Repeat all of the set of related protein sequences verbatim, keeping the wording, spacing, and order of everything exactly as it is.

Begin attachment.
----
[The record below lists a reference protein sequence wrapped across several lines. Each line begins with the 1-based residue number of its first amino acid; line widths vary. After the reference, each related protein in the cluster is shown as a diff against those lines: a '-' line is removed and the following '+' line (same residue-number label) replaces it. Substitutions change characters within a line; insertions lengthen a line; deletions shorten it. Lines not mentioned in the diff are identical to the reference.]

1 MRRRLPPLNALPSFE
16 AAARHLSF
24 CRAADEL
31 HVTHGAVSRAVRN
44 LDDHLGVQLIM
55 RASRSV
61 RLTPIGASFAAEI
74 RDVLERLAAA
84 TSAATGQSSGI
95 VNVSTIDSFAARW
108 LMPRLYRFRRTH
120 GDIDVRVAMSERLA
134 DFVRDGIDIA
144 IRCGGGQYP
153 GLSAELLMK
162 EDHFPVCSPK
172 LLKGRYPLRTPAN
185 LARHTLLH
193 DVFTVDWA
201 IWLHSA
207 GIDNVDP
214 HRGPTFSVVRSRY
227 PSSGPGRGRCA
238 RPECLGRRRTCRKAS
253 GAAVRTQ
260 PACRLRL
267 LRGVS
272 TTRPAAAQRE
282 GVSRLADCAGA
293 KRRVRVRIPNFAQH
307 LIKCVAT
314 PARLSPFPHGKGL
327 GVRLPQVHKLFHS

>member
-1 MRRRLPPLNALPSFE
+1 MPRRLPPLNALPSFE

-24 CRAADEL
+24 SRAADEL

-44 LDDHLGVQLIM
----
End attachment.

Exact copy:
[The record below lists a reference protein sequence wrapped across several lines. Each line begins with the 1-based residue number of its first amino acid; line widths vary. After the reference, each related protein in the cluster is shown as a diff against those lines: a '-' line is removed and the following '+' line (same residue-number label) replaces it. Substitutions change characters within a line; insertions lengthen a line; deletions shorten it. Lines not mentioned in the diff are identical to the reference.]

1 MRRRLPPLNALPSFE
16 AAARHLSF
24 CRAADEL
31 HVTHGAVSRAVRN
44 LDDHLGVQLIM
55 RASRSV
61 RLTPIGASFAAEI
74 RDVLERLAAA
84 TSAATGQSSGI
95 VNVSTIDSFAARW
108 LMPRLYRFRRTH
120 GDIDVRVAMSERLA
134 DFVRDGIDIA
144 IRCGGGQYP
153 GLSAELLMK
162 EDHFPVCSPK
172 LLKGRYPLRTPAN
185 LARHTLLH
193 DVFTVDWA
201 IWLHSA
207 GIDNVDP
214 HRGPTFSVVRSRY
227 PSSGPGRGRCA
238 RPECLGRRRTCRKAS
253 GAAVRTQ
260 PACRLRL
267 LRGVS
272 TTRPAAAQRE
282 GVSRLADCAGA
293 KRRVRVRIPNFAQH
307 LIKCVAT
314 PARLSPFPHGKGL
327 GVRLPQVHKLFHS

>member
-1 MRRRLPPLNALPSFE
+1 MPRRLPPLNALPSFE

-24 CRAADEL
+24 SRAADEL

-44 LDDHLGVQLIM